Investors in Fastenal (FAST) have been very disappointed with recent results as they indicate further weakness in the industrial complex.
While the current headwinds are severe and seem to accelerate toward the downside, there are many reasons to be upbeat on the long-term prospects. Fastenal continues to gain market share in an unconsolidated industry, as it has done for many years now.
A great track record, great cash flows conversion, high dividend yield and stable margins all support long-term value creation. While the shares are not necessarily very cheap based on price-earnings multiples, I see real appeal for a long-term investor if shares might approach the $30 level.
Fastenal reported a 0.4% decline in its fourth quarter revenues which came in at $922.8 million. It should be said that this quarter contained one more business day compared to last year, implying that comparable sales declines came in at 2.0%. This does mark a rather dramatic slowdown from the 3.2% growth rate which Fastenal reported for the entire year of 2015.
While lower activity levels have hurt sales, the rapid weakening of the Canadian dollar had an impact as well. The softer Canadian dollar shaved roughly 130 basis points from the reported sales growth numbers.
What's disappointing is that the deleverage in terms of sales has weighted on margins. Operating margins were down 90 basis points to 19.3% of sales, while full-year margins were still up 20 basis points. While lower sales hurt margins, the company admits on the earnings call that it has done a ¨mediocre¨ job at expense control.
The combination of margin pressure and lower sales explains why earnings per share have been trending lower. Earnings per share fell by a penny to $0.39 per share, despite continued buybacks.
The Worsening Operating Environment
I like Fastenal as it has a great track record in terms of growth, very stable margins, and it's very open in its communication towards shareholders.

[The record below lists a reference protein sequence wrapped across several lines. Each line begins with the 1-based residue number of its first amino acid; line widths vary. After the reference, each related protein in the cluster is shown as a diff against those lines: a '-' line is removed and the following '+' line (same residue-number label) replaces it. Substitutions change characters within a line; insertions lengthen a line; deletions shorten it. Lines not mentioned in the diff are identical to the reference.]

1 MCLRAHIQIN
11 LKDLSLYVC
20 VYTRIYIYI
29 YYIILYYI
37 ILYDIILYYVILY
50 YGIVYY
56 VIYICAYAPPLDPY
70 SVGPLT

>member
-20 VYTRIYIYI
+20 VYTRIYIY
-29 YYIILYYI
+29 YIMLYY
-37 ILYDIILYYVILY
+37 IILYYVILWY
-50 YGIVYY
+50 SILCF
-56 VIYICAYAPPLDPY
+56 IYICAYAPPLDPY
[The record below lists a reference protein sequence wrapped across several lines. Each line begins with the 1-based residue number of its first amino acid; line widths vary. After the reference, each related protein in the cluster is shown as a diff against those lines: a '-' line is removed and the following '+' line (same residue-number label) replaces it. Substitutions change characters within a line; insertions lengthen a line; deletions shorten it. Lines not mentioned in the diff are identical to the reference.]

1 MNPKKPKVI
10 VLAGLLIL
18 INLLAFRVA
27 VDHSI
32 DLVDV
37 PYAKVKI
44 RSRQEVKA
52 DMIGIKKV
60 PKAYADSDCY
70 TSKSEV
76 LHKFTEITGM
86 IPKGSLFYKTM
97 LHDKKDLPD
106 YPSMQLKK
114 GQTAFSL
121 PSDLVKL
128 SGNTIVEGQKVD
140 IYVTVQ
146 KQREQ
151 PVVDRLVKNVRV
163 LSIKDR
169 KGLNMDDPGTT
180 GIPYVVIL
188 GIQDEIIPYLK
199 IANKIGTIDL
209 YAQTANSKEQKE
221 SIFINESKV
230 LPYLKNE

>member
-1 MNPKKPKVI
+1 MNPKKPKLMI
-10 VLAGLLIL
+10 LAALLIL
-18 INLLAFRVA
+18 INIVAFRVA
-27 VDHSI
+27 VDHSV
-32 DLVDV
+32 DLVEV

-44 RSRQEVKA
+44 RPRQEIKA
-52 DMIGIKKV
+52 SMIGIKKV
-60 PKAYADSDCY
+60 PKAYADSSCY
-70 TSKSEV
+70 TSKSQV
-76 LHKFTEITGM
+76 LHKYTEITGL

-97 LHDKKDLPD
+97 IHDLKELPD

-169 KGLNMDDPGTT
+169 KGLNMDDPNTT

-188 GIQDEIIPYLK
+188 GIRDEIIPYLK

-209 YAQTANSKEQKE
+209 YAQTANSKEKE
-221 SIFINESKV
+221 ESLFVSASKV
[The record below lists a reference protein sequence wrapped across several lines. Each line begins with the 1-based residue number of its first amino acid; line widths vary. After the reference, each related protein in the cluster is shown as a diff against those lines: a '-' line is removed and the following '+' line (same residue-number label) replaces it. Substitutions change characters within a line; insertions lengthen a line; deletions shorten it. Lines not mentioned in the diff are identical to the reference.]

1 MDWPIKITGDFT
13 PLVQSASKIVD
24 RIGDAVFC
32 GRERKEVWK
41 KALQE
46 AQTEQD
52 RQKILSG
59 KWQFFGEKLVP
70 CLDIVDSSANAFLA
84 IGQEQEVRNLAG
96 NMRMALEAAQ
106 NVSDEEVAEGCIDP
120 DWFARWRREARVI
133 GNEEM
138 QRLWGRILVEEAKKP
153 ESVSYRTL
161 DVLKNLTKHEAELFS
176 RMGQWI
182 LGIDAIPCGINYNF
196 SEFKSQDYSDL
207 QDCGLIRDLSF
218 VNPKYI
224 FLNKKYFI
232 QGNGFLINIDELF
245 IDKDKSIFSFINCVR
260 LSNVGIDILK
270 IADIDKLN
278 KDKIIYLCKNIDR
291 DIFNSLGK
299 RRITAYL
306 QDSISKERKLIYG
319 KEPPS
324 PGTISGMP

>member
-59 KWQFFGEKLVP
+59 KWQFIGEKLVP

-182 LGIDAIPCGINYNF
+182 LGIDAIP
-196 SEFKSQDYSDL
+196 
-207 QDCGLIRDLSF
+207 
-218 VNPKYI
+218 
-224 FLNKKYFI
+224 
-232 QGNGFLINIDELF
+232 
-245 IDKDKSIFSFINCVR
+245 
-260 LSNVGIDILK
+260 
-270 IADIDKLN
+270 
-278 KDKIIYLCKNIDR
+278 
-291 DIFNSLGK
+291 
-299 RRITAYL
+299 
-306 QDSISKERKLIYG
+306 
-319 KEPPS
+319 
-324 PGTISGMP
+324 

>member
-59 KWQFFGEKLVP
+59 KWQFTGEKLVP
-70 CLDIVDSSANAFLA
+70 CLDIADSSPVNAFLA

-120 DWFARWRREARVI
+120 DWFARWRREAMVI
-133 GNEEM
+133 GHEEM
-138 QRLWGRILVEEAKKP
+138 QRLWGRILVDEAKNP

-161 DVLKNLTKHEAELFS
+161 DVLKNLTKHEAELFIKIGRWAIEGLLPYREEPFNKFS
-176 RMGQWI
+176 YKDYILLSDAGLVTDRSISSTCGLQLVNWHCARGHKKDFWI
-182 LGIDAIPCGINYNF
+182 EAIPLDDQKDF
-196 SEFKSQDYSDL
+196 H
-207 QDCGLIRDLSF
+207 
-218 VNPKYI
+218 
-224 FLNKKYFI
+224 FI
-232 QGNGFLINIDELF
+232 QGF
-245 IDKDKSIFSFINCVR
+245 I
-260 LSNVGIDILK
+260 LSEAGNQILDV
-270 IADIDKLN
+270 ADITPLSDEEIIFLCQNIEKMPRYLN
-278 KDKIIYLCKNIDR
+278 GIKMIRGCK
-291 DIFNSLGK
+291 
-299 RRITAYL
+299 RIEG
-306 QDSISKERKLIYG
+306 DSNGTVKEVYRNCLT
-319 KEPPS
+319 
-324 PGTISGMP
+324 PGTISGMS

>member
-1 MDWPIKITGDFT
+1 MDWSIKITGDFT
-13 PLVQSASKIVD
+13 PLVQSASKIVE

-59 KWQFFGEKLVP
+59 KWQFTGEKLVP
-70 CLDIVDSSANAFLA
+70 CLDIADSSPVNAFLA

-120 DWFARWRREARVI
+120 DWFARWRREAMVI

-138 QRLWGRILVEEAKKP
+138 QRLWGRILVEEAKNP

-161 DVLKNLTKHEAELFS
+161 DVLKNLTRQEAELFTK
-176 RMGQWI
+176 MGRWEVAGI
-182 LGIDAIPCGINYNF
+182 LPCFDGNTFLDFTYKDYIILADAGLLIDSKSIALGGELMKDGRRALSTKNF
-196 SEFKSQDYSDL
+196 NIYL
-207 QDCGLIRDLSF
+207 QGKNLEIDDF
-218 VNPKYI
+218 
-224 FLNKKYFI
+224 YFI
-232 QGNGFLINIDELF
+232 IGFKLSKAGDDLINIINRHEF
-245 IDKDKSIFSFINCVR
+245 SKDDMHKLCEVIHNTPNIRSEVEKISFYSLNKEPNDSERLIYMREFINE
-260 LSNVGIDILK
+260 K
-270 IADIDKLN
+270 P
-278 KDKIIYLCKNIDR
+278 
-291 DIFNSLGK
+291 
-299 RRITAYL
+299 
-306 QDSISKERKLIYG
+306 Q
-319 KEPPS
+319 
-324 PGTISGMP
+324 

The company has a strategy which focuses on increased customer service, as it has grown its employee count by 12.6% to 20,746 during the year. This means that headcount has been increasing at a much higher pace than the 3.6% increase in sales, as the company is focusing more toward offering higher service levels. The ramp-up of staffing amidst a slower economy does however weigh on margins in the short to medium term.
During the year the company has seen headwinds from a strong dollar and exposure to the oil and gas industry, as these effects accelerated into the final quarter. Other negative factors include of course the exposure to the Canadian economy and the termination of the joint-venture in Brazil, given the worsening conditions in that economy as well.
What's disappointing is that sales trends continued to decelerate during the quarter. Comparable sales were down by just 0.8% in October and by 1.1% in November. The final month of the year has been very disappointing as sales plunged by 3.8% in December.
While the quarterly 2.0% decline fourth quarter sales is painful, Fastenal is quick to point out that the fastener product market declined by 6% in the final quarter of 2015. This reveals that the company continues to gain market share in the $160 billion unconsolidated North American marketplace.
Balance Sheet, Great Cash Flow Conversion